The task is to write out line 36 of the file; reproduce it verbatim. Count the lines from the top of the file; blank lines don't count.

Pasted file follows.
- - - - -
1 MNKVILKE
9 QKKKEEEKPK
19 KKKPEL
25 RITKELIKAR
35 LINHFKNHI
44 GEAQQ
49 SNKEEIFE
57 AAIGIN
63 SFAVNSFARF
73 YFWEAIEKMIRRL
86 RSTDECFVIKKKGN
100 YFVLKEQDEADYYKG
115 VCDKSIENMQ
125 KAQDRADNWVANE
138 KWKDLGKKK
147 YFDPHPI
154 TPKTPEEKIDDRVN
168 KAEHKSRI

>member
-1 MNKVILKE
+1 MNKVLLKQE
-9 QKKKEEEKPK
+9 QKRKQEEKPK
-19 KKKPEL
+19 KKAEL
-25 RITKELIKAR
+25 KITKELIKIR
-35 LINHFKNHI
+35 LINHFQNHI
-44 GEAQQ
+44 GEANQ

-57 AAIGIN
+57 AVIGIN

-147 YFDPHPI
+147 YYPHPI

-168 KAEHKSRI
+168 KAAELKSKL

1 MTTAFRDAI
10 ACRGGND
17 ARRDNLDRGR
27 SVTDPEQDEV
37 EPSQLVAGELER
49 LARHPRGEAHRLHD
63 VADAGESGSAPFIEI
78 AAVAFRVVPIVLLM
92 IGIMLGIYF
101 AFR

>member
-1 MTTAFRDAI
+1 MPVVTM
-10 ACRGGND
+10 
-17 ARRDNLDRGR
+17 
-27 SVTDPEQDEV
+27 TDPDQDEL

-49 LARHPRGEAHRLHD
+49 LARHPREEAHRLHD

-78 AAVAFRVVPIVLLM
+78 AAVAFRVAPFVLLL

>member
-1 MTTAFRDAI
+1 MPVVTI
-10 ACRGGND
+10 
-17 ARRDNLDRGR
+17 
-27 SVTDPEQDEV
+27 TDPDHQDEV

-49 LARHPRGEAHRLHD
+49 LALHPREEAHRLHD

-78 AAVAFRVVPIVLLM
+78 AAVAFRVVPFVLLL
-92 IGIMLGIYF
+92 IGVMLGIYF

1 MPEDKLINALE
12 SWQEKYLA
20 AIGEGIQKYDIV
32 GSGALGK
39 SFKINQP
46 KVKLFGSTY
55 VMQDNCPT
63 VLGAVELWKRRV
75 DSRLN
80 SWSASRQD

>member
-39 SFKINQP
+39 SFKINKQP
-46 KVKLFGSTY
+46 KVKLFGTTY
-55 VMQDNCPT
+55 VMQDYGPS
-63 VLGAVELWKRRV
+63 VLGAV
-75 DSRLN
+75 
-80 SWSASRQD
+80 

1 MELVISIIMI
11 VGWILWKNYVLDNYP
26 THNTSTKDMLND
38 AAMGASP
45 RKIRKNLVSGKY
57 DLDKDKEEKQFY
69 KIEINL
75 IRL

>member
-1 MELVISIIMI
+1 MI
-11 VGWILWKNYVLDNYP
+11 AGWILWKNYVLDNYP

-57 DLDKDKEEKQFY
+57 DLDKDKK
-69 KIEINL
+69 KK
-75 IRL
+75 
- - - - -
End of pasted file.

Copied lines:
-168 KAEHKSRI